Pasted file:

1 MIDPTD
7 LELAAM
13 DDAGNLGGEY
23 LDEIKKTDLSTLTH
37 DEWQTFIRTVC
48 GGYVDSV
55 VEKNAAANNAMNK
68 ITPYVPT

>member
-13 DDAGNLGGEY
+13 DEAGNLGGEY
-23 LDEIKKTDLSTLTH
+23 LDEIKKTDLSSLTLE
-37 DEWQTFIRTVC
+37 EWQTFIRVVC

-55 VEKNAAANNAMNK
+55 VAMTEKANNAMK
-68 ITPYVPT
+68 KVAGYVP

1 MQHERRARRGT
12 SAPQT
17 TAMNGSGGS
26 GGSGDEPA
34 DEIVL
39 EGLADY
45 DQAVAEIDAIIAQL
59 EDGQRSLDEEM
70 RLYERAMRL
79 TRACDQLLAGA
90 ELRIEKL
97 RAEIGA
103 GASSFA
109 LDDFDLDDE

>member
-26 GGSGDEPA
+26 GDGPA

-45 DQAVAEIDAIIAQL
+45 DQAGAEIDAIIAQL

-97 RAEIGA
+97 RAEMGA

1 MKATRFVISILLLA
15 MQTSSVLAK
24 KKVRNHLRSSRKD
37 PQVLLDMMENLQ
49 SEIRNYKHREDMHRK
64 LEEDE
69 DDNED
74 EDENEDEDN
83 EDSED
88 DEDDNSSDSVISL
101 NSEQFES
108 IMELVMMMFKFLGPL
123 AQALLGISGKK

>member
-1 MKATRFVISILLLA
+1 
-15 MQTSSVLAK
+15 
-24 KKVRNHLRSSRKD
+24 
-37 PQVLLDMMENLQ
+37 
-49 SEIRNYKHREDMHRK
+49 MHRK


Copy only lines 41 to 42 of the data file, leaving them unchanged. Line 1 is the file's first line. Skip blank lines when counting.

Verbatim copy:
1 MKATRFVISILLLA
15 MQTSSVLAK